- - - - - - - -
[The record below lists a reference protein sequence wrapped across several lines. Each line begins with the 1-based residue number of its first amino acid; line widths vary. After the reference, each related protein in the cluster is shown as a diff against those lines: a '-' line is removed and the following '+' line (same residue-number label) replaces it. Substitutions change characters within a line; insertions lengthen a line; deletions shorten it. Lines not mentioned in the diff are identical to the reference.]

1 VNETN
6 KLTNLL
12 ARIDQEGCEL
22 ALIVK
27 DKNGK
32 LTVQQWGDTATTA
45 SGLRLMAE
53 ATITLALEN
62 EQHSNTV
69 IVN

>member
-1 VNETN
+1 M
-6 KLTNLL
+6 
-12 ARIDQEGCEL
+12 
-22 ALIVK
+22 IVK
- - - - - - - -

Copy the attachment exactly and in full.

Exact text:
[The record below lists a reference protein sequence wrapped across several lines. Each line begins with the 1-based residue number of its first amino acid; line widths vary. After the reference, each related protein in the cluster is shown as a diff against those lines: a '-' line is removed and the following '+' line (same residue-number label) replaces it. Substitutions change characters within a line; insertions lengthen a line; deletions shorten it. Lines not mentioned in the diff are identical to the reference.]

1 VNETN
6 KLTNLL
12 ARIDQEGCEL
22 ALIVK
27 DKNGK
32 LTVQQWGDTATTA
45 SGLRLMAE
53 ATITLALEN
62 EQHSNTV
69 IVN

>member
-1 VNETN
+1 M
-6 KLTNLL
+6 
-12 ARIDQEGCEL
+12 
-22 ALIVK
+22 IVK